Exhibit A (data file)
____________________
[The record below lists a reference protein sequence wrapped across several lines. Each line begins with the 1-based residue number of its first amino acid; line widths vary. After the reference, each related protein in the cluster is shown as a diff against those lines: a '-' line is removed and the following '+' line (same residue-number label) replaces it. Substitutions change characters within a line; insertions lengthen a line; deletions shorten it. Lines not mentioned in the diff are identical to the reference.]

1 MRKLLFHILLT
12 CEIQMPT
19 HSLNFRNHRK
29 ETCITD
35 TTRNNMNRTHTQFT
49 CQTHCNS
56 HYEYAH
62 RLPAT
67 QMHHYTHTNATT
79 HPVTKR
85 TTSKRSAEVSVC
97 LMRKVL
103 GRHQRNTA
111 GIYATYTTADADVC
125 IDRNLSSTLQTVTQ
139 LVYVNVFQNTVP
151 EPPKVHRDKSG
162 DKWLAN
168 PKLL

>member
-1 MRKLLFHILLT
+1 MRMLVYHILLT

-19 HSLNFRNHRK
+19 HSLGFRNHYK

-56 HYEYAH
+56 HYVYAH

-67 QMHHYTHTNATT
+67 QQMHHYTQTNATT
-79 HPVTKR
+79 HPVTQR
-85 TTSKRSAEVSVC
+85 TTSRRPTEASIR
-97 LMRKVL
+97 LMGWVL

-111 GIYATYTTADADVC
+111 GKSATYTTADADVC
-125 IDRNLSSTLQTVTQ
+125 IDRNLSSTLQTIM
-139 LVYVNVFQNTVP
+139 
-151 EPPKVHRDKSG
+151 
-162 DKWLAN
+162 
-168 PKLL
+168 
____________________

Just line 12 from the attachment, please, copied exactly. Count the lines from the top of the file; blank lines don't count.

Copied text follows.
85 TTSKRSAEVSVC